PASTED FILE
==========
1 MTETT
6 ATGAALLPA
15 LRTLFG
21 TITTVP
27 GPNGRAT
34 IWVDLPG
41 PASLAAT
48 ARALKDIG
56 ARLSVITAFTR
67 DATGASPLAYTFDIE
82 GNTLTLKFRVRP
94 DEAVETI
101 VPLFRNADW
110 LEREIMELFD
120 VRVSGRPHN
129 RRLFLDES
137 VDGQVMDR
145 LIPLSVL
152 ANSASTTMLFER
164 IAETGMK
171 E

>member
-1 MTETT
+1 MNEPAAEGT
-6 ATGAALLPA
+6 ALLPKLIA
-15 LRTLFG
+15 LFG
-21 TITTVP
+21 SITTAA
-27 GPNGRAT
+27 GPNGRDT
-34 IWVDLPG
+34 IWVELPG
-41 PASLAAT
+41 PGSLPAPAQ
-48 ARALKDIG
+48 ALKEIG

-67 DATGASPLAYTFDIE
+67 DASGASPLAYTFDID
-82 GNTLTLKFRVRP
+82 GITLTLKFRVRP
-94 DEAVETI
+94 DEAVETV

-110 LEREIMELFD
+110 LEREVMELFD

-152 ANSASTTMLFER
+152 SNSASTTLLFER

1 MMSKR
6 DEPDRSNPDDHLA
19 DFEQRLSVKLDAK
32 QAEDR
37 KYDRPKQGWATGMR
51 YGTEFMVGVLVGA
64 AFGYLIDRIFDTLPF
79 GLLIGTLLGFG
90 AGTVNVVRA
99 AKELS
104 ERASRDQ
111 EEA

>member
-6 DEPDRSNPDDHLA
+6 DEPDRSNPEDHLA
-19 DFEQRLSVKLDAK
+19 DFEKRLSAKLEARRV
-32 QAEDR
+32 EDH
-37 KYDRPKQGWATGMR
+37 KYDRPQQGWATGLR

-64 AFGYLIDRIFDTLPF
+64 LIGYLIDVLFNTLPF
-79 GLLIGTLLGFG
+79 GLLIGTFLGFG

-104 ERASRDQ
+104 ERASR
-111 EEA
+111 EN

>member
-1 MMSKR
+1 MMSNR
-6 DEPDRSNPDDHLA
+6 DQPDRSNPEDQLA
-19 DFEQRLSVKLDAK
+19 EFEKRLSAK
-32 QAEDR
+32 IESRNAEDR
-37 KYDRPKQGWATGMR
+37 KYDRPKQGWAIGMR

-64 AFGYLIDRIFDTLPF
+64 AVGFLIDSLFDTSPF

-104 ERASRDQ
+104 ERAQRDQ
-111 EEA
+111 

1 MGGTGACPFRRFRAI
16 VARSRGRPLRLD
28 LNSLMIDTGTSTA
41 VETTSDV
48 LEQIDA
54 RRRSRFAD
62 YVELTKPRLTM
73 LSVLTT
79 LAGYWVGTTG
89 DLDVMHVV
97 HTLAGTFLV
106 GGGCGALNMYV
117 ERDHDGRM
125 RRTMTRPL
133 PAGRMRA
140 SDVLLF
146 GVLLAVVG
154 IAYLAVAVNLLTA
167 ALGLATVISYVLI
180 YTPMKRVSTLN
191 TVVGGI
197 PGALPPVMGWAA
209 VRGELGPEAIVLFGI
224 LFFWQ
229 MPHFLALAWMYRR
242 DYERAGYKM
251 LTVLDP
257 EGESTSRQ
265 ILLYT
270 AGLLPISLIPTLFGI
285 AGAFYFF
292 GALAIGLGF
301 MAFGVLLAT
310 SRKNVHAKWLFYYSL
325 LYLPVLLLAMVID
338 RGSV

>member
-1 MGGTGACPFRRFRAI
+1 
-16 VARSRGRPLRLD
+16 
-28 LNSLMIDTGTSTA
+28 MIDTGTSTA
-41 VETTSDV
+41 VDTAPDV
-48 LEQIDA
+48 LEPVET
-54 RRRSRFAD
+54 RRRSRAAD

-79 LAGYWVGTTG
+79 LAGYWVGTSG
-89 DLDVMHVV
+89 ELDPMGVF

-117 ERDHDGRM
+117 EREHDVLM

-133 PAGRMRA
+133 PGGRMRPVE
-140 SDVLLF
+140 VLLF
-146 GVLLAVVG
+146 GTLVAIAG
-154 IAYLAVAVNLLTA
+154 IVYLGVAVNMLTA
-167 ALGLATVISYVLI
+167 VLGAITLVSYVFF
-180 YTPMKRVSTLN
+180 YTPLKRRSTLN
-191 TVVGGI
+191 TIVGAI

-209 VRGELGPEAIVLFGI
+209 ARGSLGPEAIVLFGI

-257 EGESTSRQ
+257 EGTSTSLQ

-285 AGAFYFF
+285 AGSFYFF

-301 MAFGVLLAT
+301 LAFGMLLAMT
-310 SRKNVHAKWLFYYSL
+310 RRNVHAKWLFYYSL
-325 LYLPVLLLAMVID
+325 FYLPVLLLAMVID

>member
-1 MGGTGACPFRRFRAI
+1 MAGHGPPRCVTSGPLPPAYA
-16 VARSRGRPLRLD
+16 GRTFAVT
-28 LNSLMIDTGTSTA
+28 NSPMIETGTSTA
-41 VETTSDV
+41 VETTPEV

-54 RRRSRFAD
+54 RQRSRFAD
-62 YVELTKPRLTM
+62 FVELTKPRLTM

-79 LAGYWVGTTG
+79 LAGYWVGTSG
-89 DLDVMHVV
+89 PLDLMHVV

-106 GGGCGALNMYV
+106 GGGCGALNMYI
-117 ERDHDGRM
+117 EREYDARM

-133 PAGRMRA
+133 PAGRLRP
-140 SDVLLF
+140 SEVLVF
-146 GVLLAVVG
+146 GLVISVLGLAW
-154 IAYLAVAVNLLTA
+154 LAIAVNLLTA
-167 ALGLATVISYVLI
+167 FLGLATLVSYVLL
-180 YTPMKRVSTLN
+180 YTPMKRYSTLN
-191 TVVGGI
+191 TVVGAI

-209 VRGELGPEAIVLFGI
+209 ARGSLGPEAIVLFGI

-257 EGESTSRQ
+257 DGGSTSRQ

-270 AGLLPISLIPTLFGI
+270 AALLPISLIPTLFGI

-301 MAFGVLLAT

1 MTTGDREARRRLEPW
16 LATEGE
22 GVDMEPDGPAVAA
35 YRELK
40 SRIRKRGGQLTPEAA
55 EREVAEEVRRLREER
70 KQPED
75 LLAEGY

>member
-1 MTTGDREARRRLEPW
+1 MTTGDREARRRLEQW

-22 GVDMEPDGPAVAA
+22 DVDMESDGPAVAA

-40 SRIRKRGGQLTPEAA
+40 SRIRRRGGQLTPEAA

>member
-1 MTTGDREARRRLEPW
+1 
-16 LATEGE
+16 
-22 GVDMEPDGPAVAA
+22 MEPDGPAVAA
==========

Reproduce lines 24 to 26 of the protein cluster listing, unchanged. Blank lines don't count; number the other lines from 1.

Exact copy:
+1 MNEPAAEGT
-6 ATGAALLPA
+6 ALLPKLIA